Inspired by Italian small bronzes, an interest in bronze casting arose in sixteenth-century Germany, primarily in Augsburg and Nuremberg. While in the case of Italian bronzes the sculptor is usually known, in Germany at best it is the name of the caster that has come down to us. The identity of the creator of this piece is likewise shrouded in mystery, and the name by which he is known derives from the present statuette. Unlike the majority of his German contemporaries, who only rarely used a classical prototype, the works of the Master of the Budapest Abundance reveal the explicit influence of antiquity mediated by Italian models.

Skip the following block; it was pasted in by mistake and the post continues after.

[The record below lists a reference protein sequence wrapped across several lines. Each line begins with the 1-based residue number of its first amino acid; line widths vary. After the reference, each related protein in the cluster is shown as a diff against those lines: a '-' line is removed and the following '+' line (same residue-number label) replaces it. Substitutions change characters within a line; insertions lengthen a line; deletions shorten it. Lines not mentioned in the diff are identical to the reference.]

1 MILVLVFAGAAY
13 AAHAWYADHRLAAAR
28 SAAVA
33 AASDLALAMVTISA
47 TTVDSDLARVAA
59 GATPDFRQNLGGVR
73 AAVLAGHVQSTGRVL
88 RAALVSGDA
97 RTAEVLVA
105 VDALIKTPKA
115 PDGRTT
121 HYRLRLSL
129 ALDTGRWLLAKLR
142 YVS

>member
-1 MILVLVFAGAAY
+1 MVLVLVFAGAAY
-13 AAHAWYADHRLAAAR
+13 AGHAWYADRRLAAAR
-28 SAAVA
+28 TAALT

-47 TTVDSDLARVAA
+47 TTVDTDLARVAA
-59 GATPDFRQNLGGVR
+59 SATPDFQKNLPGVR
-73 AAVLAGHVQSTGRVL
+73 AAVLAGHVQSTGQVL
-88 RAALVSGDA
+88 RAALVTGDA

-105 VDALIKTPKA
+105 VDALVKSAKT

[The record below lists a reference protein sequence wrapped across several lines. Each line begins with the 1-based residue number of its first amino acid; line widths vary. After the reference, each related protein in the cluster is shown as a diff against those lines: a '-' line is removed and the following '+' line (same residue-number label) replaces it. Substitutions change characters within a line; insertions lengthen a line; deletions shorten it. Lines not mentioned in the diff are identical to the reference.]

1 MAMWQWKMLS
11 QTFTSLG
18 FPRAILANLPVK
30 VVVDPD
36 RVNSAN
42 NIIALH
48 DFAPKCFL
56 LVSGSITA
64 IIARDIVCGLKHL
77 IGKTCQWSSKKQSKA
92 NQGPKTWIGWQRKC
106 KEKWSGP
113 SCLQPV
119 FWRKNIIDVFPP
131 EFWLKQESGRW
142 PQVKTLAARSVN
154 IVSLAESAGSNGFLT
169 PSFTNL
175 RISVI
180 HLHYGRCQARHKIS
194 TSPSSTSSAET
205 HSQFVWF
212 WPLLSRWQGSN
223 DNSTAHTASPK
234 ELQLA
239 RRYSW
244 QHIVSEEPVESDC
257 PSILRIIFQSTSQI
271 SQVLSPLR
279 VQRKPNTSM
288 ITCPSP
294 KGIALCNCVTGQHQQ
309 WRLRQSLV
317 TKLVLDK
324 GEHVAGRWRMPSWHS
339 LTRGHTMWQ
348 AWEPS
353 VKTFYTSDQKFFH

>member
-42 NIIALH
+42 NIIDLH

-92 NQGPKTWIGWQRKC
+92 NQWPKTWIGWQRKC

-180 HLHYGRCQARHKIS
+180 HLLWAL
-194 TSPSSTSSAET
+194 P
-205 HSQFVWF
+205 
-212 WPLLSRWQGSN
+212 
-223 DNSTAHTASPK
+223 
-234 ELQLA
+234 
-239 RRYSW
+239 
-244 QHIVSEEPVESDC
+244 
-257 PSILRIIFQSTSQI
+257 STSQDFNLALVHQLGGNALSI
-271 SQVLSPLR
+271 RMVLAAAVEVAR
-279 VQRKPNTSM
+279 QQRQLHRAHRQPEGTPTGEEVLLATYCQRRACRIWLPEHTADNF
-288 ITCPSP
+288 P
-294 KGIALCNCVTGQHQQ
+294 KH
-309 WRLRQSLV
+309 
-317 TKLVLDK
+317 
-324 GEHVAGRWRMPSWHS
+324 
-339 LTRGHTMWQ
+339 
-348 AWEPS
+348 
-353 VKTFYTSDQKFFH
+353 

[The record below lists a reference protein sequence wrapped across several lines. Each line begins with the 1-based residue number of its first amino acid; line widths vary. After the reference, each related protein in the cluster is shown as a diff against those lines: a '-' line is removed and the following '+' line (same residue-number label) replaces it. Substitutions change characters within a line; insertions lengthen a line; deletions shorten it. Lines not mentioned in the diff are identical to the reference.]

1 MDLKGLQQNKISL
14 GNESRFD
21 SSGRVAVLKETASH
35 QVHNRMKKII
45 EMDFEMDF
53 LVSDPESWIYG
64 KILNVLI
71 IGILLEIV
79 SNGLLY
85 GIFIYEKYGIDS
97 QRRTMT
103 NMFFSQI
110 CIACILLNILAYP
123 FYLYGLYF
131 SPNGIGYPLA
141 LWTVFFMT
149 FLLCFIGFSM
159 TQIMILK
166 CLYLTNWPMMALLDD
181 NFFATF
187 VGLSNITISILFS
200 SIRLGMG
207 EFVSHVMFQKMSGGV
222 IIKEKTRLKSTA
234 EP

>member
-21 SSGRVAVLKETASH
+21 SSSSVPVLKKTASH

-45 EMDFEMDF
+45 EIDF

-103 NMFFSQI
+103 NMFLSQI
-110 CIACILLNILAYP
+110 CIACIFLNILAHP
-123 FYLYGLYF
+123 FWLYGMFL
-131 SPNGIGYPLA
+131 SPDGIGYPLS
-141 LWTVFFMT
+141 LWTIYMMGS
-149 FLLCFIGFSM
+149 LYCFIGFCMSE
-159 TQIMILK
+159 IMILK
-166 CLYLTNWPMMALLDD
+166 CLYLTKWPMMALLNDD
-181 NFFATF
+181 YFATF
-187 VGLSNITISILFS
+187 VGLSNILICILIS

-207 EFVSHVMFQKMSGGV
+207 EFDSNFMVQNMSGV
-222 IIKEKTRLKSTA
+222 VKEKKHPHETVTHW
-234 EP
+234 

German sculptors made tremendous efforts to adopt the genre of the small bronze, but used a completely different technique. As a rule, they did not model their bronzes in clay or wax, as was the custom in Italy, but continued the centuries-old German tradition of woodcarving. The model for the Budapest female figure - who must have once held the cornucopia, an indispensable attribute of Plenty and Wealth - was also carved in wood before being cast in bronze. The bronze surface faithfully reflects the unusual material of its wooden model, the chisel marks of which can be clearly perceived. The traces of pigment show that the sculptor was even in this respect unable to shake off the tradition of German wood sculpture: instead of patina, the Budapest statuette was originally covered with a thick layer of paint. This not only disguised the irregularities of the surface, but also destroyed the typically metallic texture of the bronze.
Text: © Miriam Szőcs